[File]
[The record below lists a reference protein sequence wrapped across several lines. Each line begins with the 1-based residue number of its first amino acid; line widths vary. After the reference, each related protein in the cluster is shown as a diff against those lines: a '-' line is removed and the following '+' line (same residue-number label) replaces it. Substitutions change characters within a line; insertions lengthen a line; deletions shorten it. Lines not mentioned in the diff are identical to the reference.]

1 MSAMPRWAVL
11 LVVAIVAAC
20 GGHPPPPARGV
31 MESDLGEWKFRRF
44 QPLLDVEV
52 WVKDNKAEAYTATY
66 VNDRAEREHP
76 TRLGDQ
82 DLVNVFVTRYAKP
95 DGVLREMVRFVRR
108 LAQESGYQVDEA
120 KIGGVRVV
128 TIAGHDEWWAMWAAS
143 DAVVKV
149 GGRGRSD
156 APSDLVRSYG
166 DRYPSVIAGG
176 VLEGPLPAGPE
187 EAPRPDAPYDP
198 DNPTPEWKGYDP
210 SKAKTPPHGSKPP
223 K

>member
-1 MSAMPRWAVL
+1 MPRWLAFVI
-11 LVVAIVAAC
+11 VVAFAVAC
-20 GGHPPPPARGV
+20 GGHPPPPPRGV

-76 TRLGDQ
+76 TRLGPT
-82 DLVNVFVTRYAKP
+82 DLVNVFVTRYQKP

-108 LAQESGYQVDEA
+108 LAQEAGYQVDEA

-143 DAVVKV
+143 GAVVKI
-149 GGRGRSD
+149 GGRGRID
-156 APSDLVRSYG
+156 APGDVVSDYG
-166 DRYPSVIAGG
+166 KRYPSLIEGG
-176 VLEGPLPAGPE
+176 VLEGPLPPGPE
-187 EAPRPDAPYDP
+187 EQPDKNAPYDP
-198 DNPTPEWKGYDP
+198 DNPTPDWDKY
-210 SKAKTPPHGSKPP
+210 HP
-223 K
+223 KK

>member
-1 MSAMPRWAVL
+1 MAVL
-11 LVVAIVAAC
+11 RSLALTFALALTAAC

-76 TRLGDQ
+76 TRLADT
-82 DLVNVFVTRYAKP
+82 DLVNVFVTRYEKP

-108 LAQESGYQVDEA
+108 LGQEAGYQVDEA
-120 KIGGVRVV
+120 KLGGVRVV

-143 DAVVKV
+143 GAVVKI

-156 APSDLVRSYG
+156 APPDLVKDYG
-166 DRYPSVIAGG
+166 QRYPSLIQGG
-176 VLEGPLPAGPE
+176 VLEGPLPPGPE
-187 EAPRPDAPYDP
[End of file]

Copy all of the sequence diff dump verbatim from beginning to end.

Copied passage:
[The record below lists a reference protein sequence wrapped across several lines. Each line begins with the 1-based residue number of its first amino acid; line widths vary. After the reference, each related protein in the cluster is shown as a diff against those lines: a '-' line is removed and the following '+' line (same residue-number label) replaces it. Substitutions change characters within a line; insertions lengthen a line; deletions shorten it. Lines not mentioned in the diff are identical to the reference.]

1 MSAMPRWAVL
11 LVVAIVAAC
20 GGHPPPPARGV
31 MESDLGEWKFRRF
44 QPLLDVEV
52 WVKDNKAEAYTATY
66 VNDRAEREHP
76 TRLGDQ
82 DLVNVFVTRYAKP
95 DGVLREMVRFVRR
108 LAQESGYQVDEA
120 KIGGVRVV
128 TIAGHDEWWAMWAAS
143 DAVVKV
149 GGRGRSD
156 APSDLVRSYG
166 DRYPSVIAGG
176 VLEGPLPAGPE
187 EAPRPDAPYDP
198 DNPTPEWKGYDP
210 SKAKTPPHGSKPP
223 K

>member
-1 MSAMPRWAVL
+1 MPRWLAFVI
-11 LVVAIVAAC
+11 VVAFAVAC
-20 GGHPPPPARGV
+20 GGHPPPPPRGV

-76 TRLGDQ
+76 TRLGPT
-82 DLVNVFVTRYAKP
+82 DLVNVFVTRYQKP

-108 LAQESGYQVDEA
+108 LAQEAGYQVDEA

-143 DAVVKV
+143 GAVVKI
-149 GGRGRSD
+149 GGRGRID
-156 APSDLVRSYG
+156 APGDVVSDYG
-166 DRYPSVIAGG
+166 KRYPSLIEGG
-176 VLEGPLPAGPE
+176 VLEGPLPPGPE
-187 EAPRPDAPYDP
+187 EQPDKNAPYDP
-198 DNPTPEWKGYDP
+198 DNPTPDWDKY
-210 SKAKTPPHGSKPP
+210 HP
-223 K
+223 KK

>member
-1 MSAMPRWAVL
+1 MAVL
-11 LVVAIVAAC
+11 RSLALTFALALTAAC

-76 TRLGDQ
+76 TRLADT
-82 DLVNVFVTRYAKP
+82 DLVNVFVTRYEKP

-108 LAQESGYQVDEA
+108 LGQEAGYQVDEA
-120 KIGGVRVV
+120 KLGGVRVV

-143 DAVVKV
+143 GAVVKI

-156 APSDLVRSYG
+156 APPDLVKDYG
-166 DRYPSVIAGG
+166 QRYPSLIQGG
-176 VLEGPLPAGPE
+176 VLEGPLPPGPE
-187 EAPRPDAPYDP